Fatty Acids During Pregnancy and Lactation and Body Fat Mass in Newborns
Pregnant and lactating women receive n-3 fatty acids starting from week 15 of gestation until 4 months post-partum (pp) in comparison to a control group, who only gets information about adequately healthy nutrition during pregnancy and lactation.
The amount of fat in newborns is measured through skinfold thickness, ultrasound, and magnetic resonance imaging (MRI).
It is hypothesised that a reduction in arachidonic acid intake and an increase of n-3 LC PUFAs (long chain polyunsaturated fatty acids) via supplements containing docosahexaenoic acid (DHA) and eicosapentaenoic acid (EPA) could lead to less expansive fat tissue development in the first year of life.
|Study Design:||Allocation: Randomized
Endpoint Classification: Efficacy Study
Intervention Model: Parallel Assignment
Masking: Open Label
Primary Purpose: Prevention
|Official Title:||The Impact of the Nutritional Fatty Acids During Pregnancy and Lactation for Early Human Adipose Tissue Development|
- Amount of fat mass in newborns [ Time Frame: June 2006 - November 2010 ] [ Designated as safety issue: No ]
- body weight of newborns [ Time Frame: June 2006 - November 2010 ] [ Designated as safety issue: No ]
- body height of newborns [ Time Frame: June 2006 - November 2010 ] [ Designated as safety issue: No ]
- head circumference of newborns [ Time Frame: June 2006 - November 2010 ] [ Designated as safety issue: No ]
- blood lipids of pregnant and lactating women [ Time Frame: June 2006 - November 2010 ] [ Designated as safety issue: No ]
- fatty acid profile of plasma phospholipids and erythrocyte membrane lipids [ Time Frame: June 2006 - November 2010 ] [ Designated as safety issue: No ]
- daily intake of maternal fatty acids [ Time Frame: June 2006 - November 2010 ] [ Designated as safety issue: No ]
|Study Start Date:||June 2006|
|Study Completion Date:||November 2010|
|Primary Completion Date:||November 2010 (Final data collection date for primary outcome measure)|
Active Comparator: Marinol
Intervention group with Marinol D40 fish oil capsules
Dietary Supplement: Marinol D-40
Marinol D-40, three capsules per day, from 15th week of gestation until 4th month of lactation
No Intervention: Nutrition counseling
The prevalence of overweight and obese children and adolescents dramatically increased during the last two decades. In Germany every 5th school child is overweight and 4 - 8% of all children are obese.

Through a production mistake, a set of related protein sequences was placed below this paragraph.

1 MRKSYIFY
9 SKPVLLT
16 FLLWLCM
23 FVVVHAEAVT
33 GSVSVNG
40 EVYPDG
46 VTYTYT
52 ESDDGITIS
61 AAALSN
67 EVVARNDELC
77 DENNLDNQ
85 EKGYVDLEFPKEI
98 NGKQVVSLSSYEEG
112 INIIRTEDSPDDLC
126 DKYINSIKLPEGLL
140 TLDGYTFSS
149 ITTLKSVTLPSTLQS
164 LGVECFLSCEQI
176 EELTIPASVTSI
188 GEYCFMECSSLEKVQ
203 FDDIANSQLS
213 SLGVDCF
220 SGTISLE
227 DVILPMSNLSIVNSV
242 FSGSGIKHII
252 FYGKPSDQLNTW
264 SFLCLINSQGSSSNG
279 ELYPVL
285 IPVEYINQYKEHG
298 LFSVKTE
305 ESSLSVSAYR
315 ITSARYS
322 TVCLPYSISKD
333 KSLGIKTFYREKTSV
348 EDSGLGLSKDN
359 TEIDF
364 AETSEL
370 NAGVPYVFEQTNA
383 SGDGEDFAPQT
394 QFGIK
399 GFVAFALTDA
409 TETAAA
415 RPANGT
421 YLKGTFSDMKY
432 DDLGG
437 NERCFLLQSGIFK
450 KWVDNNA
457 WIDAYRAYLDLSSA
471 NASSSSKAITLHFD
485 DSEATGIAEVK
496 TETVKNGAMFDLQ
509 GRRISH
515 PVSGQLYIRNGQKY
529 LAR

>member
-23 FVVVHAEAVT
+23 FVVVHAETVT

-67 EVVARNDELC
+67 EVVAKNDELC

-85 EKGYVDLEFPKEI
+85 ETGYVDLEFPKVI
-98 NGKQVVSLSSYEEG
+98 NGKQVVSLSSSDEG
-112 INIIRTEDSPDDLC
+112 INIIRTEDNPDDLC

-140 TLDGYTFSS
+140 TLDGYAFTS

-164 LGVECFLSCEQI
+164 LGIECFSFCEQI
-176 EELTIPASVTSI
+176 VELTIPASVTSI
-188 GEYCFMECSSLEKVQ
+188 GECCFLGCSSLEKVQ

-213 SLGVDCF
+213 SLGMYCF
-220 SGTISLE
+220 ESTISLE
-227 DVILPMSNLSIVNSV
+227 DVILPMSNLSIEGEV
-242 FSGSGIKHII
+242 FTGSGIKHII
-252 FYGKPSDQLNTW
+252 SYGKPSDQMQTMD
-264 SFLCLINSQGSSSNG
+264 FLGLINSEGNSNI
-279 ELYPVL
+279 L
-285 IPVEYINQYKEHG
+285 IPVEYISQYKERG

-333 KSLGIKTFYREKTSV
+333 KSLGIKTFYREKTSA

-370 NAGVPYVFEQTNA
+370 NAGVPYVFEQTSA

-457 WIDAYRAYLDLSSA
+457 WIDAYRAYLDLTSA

Recent studies suggest that fatty acids in maternal nutrition may have an impact on the fat tissue development during the fetal period.
Animal studies showed that a reduction in the arachidonic acid intake, a higher intake of n-3 LC PUFAs (i.e. DHA and EPA) and a resulting lower n-6/n-3 fatty acid ratio in food will cause less expansive fat tissue development in the first year of life.
In vitro studies and personal observations in animal studies also showed that n-6 fatty acids (i.e. arachidonic acid) stimulate the differentiation of preadipocytes to adipocytes whereas n-3 fatty acids (i.e. DHA and EPA) have the contrary effect.
The impact of the maternal fatty acid pattern on the early fat tissue development can only be clarified in an intervention study.
Therefore it is planned to recruit 204 pregnant women in the 14th week of gestation. They will be randomly assigned to the intervention or control group.
The intervention group will receive n-3 LC-PUFAs (DHA and EPA) as fish oil capsules from the 15th week of gestation until 4 months pp, the control group will get nutrition counselling according to the recommendations of the German Society for Nutrition during the same time period. Blood samples of the pregnant and lactating women, umbilical cord blood, placental tissue and blood of the newborns will be collected for fatty acid analysis.
Body fat mass in newborns will be determined from delivery until 4 months pp via skinfold measurement, ultrasound, and MRI.
The hypothesis is that newborns in the group of the "supplemented" mothers will have less expansive fat tissue development than children from mothers in the control group.
This would be an innovative primary preventive approach in a period of increasing prevalence of overweight and obese children and adolescents.
|Else Kröner-Fresenius-Zentrum für Ernährungsmedizin, Technische Universität München|
|Munich, Germany, 81675|
|Principal Investigator:||Hans Hauner, Prof.||Else Kröner-Fresenius-Zentrum für Ernährungsmedizin, Technische Universität München|